Geodemographic data resources, contd.
However, the tabular detail of the aggregations is specified by the generating agency solely for its own purposes and often contains either limited, useless or no information regarding the phenomenon that the geodemographer wishes to investigate, describe or model, although the scope of data items is immense (many thousands of tabular cells).

Small area census data are provided primarily in "raw" form. That is, simply as counts of the entities in the universe being tabulated for a given geographic area such as persons, families, housing units or households (occupied housing units) .

In fact, the acquisition, translation, preprocessing, retrieval, reduction, validation, imputational editing of suppressed or missing data, transformation, updating and projection or interpolation of secondary aggregate data is usually the largest part of the effort in geodemographic analysis. At this time, professional consultants and/or private 'value-added' data firms do much of this work, sparing the end user problems and pitfalls that might totally discourage the undertaking of a geodemographic analysis.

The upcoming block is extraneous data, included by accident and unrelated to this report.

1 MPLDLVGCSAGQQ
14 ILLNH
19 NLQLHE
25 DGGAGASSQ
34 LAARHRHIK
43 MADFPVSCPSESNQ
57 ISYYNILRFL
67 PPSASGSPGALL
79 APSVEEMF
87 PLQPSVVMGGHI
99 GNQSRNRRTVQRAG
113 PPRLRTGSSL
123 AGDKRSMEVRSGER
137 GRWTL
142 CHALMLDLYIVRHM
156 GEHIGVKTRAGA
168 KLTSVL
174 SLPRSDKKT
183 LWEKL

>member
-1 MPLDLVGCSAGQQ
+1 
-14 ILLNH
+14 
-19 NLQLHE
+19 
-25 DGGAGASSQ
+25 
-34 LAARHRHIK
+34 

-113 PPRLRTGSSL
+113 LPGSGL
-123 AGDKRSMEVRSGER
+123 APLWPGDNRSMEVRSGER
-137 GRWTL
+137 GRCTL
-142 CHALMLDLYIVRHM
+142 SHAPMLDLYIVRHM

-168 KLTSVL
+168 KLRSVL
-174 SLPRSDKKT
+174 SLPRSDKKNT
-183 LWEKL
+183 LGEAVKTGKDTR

The following diagram, Figure 1., illustrates the primary dimensions of the public data systems in the United States which produce and disseminate secondary or "public" data. They are time (frequency of publication), space (size of geographic aggregate) and volume (number of items of information and amount of tabular detail in the data).


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